Unfortunately, we weren’t the first ones with this diversion in mind, the room was filled to the brim with people putting together puzzles and playing games (with a very few were reading books). Claiming a table nearest the window Wood went in search of an unclaimed board game which still possessed all its pieces.
Which, at this point, was as likely as finding the Marx Brothers’ missing first film next to the Yahtzee box (containing four of its’ five dice) on the top shelf.
Never one to give up, Wood won the day when he ferreted out a full deck of cards wedged in the back of the games closet and decided to teach the others (plus one kid who was hanging around our table hoping to score a danish) how to play bridge. (Wood and I acquired a taste for bridge from my Aunt Pearl and her cronies – our love of pastries rose from his Gran’s kitchen).
Since only four can play at a time, I sat the first rubber out – which as much as I love playing – worked for me. Pulling the armchair closer to to the fireplace I propped my feet up on the hearth and took stock of all the good things surrounding me – a raspberry danish & coffee at my elbow, a warm fire toasting my toes and my friend’s laughter ringing in my ears.
My Stalker is The Pink Lady who is a Woman In White.
Despite the denting my calm took under this progression, I forced myself aboard this uncomfortable train of thought.
After a few moments of watching the flames dance, I closed my eyes and threw my head back, rhythmically bouncing it against the top cushion of the chair. All the while making a concerted effort not to let loose a string of profanities (there were kids around after all) when I figured out exactly where I stood.
My quandary placed me directly on the corner of Bitter & Sweet.
They say all roads lead to Rome. Perhaps that’s true. But I am starting to suspect some masochistic engineer figured out a way to steer travelers repeatedly thru this junction on the way to the heart of the empire. Or maybe these crossroads are scattered at alternating intervals along the road, so you don’t realize where you stand until you look up and read the sign. Either way, I find myself here with disturbing regularity, a corner I do not want to frequent.
This damned corner with its’ loathsome words is where Romeo and Juliet find love but are forever separated by a name. Where dreamers can follow their dreams but are required to make money. This is where my opposition to the Woman In White has placed me.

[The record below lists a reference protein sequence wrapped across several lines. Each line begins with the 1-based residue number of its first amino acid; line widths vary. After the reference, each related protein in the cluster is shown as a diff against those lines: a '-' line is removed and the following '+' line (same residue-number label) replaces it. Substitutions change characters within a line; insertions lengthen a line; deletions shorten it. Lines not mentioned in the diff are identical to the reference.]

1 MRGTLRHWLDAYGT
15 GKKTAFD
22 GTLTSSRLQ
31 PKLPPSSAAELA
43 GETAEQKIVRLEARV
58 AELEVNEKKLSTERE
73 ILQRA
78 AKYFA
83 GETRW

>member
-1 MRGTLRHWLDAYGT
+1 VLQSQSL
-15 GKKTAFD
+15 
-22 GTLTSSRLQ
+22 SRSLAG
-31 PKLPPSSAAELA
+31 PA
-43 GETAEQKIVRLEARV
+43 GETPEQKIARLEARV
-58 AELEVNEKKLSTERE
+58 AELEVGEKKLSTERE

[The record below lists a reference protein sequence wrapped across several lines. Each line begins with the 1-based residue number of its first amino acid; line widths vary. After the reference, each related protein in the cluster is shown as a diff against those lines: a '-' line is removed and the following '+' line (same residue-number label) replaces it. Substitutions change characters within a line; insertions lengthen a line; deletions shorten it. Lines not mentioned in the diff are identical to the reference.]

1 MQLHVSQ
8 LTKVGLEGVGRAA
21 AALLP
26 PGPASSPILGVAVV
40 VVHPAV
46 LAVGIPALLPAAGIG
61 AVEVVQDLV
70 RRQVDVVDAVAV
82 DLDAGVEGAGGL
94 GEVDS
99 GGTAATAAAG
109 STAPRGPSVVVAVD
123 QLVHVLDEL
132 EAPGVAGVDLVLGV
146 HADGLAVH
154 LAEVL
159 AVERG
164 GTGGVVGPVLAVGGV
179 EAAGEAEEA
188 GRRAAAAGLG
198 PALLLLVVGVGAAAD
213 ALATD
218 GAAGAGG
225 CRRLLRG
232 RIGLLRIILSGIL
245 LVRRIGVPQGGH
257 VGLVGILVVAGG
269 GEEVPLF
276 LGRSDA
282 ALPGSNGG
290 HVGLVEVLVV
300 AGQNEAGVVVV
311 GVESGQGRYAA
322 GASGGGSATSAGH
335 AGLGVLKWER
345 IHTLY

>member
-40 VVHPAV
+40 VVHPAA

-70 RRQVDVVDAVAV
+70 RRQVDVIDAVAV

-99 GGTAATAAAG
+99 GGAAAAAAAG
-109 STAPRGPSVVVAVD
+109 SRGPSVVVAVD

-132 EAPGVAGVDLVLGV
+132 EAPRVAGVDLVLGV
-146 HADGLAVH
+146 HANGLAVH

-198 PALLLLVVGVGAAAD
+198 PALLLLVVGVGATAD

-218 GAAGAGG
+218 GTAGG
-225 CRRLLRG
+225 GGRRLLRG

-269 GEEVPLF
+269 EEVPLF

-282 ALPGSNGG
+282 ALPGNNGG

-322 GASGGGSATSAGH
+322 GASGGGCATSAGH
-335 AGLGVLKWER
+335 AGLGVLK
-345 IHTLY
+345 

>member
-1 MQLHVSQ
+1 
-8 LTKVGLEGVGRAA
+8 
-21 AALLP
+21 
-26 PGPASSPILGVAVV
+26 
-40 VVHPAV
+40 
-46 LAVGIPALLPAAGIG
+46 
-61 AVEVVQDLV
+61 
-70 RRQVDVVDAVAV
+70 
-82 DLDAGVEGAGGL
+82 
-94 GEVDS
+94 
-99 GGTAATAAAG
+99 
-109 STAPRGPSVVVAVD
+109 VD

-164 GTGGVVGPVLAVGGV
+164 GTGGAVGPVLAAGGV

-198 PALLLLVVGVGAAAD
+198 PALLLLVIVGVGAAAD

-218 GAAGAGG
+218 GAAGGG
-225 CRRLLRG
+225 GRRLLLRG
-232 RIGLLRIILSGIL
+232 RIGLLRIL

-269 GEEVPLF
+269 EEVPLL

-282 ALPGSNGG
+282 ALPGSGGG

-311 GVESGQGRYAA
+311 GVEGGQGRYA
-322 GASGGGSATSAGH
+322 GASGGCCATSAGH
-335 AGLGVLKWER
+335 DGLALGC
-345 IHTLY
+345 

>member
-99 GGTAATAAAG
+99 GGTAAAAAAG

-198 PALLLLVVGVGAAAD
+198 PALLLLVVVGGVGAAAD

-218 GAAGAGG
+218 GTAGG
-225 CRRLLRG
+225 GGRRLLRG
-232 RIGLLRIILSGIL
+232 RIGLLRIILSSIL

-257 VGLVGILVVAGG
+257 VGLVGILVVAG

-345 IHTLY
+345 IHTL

No one would ever know if I just left her on the mountain.
Even with her increased vita, chances are she didn’t possess enough energy to actually kill Mr. Grindle (and didn’t he deserve a broken leg every now and again?). Clearly, the locals know about the Woman In White and have taken measures against her. So the odds of her coaxing anyone else off the path are pretty low. And the salt will render the cairn inert eventually. Probably.
Walking away would allow me to avoid all risk of discovery.
So much easier to let sleeping dogs lie.
But it’s not the right thing to do.
Fortunately, I still had my raspberry danish and a lukewarm cup of coffee to remove the bitter taste from my tongue.
Found this guy on our after breakfast hike! Which reminds me, I should Read Alice’s Adventures in Wonderland again…
(I make rectangular scones with bacon in the batter – when I make them.)
Fortunately Wood and Beatrice didn’t require any conversational contributions from me when we left the Ranger Station.
The Pink Lady is a Woman In White.
Beatrice (holding the maps against her chest): “How did you figure out Ranger Rick followed the Pink Lady?”
I’d mislead myself by focusing on the silliness of Sam’s story and the color pink while ignoring the deeds he’d attributed to her.
Wood (laughed): “He reminded me of Gertrude from Hamlet.”
Merging what I knew of Women In White with Sam’s tale and my first-hand encounter a chill snaked down my spine.
Beatrice: “The Ranger doth protests too much?”
I recalled what lead me to my initial conclusion of Stalker, her extreme focus, constant shadowing, and formulaic recitation.
Wood (smiling): “Yup, his derision seemed out of proportion for an urban legend.”
Instead of taking her claim of injuring Mr. Grindle seriously, I’d dismissed it as a sign of her descent into madness. Something which, in the end, always engulfs Stalkers.
Beatrice (nodding): “People do tend to ridicule others for things that scare the pants off them. And the leg?”
She merely stated a fact.
Wood (counting the reasons on his hand): “Speaking from experience Bee? Anyways. The leg didn’t appear to bother him until we mentioned The Pink Lady. If you noticed his boots, they showed distinctly uneven wear – so his limp’s been around for a while. However his screen saver featured pictures of him mountain climbing – so the leg hasn’t always been a problem.”
I hadn’t place enough importance on her ability to shift focus.
Wood (continuing on, never knowing I’d interrupted him): “Then there’s his face, it lacks any kind of color – even in November a summer tan should still linger. So what would keep a ranger from working or playing outside when the weathers nice? A cast. If it were his knee or ankle he’d still managed to get some sun, but a broken femur – he’d get out very little, so six months in a cast. It takes another six to lose a limp, his was noticeable but not sever – so I placed his injury occurring sometime last winter – when there’s plenty of fog around here…”
A Woman In White pursues power and vengeance above all else.
Beatrice (summing up): “Add the bit about Hamlet in and you guessed he broke his leg following The Pink Lady.”